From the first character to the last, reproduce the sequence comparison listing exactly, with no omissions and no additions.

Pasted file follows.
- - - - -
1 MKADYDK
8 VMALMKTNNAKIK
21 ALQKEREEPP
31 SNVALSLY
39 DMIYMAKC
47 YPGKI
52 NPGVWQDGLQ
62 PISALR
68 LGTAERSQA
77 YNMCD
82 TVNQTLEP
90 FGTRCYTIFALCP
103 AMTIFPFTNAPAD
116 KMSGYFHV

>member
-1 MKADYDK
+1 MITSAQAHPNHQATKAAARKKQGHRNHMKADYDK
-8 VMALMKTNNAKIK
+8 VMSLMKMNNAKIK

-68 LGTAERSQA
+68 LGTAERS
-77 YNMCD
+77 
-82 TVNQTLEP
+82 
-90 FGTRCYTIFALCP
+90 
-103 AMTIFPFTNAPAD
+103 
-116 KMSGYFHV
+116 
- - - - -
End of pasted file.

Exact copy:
1 MKADYDK
8 VMALMKTNNAKIK
21 ALQKEREEPP
31 SNVALSLY
39 DMIYMAKC
47 YPGKI
52 NPGVWQDGLQ
62 PISALR
68 LGTAERSQA
77 YNMCD
82 TVNQTLEP
90 FGTRCYTIFALCP
103 AMTIFPFTNAPAD
116 KMSGYFHV

>member
-1 MKADYDK
+1 MITSAQAHPNHQATKAAARKKQGHRNHMKADYDK
-8 VMALMKTNNAKIK
+8 VMSLMKMNNAKIK

-68 LGTAERSQA
+68 LGTAERS
-77 YNMCD
+77 
-82 TVNQTLEP
+82 
-90 FGTRCYTIFALCP
+90 
-103 AMTIFPFTNAPAD
+103 
-116 KMSGYFHV
+116 